Its a Mans World - Sexism in the Barber Industry
The year is 2022 yet the barbershop stigma remains, it is a mans world. The barber world belongs to men; male barbers who don't want women in their shops and male customers who don't want women cutting their hair.
Warning: political correctness is not my forte, so if you are easily offended, close this page now.
The Merrium-Webster dictionary defines stigma as "an identifying mark or characteristic". And I would be lying if I didn't say stigmas exist for a reason. Just like any other group of people (Black, Asian, Native American, Gay, Transgender etc), women have a stigma associated with them based on historical "fact".
Note: I use fact in quotations, this is because what may be factual in instance, doesn't necessarily reflect the majority. Historically, mass media has impetuated stigma by involuntary conditioning, just as advertisers do.
I'm no stranger to sexism, having spent five years in the Army and another five working as a police officer (shhh). I am not sure why I gravitate to male dominated industries, but as a female barber and barbershop owner, not much has changed in this mans world.
I've always had to work a little harder, be a little stronger, have a thicker skin, just so I could prove I was worthy and not unwelcome. However, sexism still pokes its ugly head up from time to time. Some of the shit I have seen and heard is pretty unbelievable, especially in this day and age.
Just a few months ago one of my female staff answered the phone in the shop. The conversation went something like this...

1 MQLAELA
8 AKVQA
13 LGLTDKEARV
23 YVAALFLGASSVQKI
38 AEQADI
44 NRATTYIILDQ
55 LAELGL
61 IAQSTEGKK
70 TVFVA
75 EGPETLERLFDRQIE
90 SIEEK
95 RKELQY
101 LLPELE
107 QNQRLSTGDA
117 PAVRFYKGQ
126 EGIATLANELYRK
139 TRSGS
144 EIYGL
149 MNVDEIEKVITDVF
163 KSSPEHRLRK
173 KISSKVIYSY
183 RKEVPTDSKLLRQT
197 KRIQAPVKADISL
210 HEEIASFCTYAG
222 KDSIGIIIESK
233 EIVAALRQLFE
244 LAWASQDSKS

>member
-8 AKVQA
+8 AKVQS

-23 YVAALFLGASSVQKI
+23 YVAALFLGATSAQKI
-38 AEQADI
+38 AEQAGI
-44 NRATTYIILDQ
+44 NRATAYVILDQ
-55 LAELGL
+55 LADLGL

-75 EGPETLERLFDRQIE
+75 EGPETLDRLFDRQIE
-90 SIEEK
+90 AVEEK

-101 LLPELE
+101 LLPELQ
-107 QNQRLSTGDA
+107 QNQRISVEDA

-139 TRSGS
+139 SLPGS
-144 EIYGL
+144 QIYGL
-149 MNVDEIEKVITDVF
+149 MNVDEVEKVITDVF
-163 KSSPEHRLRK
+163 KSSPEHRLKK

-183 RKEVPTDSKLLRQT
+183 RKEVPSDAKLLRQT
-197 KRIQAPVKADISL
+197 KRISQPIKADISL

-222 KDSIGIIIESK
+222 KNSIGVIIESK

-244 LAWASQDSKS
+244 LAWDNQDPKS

Staff (answering phone): "Barbershop"
Customer: "I'd like to make an appointment"
Staff: "When would you like to come in?"
Customer: "What do you have for tomorrow, with a caucasian male barber?"
Staff (mouth open): "Ugh, we don't have any 'white male barbers' is there a specific reason you are asking?"
Customer: "Because I am a caucasian male."
What do you even say to that?
On another occasion when I was working in a different shop we had a call asking for a haircut appointment, at the end of the call I heard our receptionist say:
"Ok great, you will be with Heather at 2:30 tomorrow"
And what I imagine happened next is that the customer told him he didn't want a female cutting his hair because the next thing I heard was:
"Sorry sir, this is 2016, not 1916 and your appointment will be with Heather or not at all"
(Kudos for you Joseph, I still remember that)
He did come to the appointment and apologized to me at the end of his cut, letting me know he almost didn't come and that it was the best haircut he ever had. I then explained this to him.
Before moving to Austin Texas I lived and worked in Baltimore Maryland. I worked in a small three chair walk in shop with two guys; we had a blast together making jokes, dishing out cuts and just having fun. I hoped to find a shop like that to work in when I made my move. At that time, there weren't many shops to choose from in Austin (times have changed), and one shop stood out to me. I won't name them here, but I will say this - fuck them.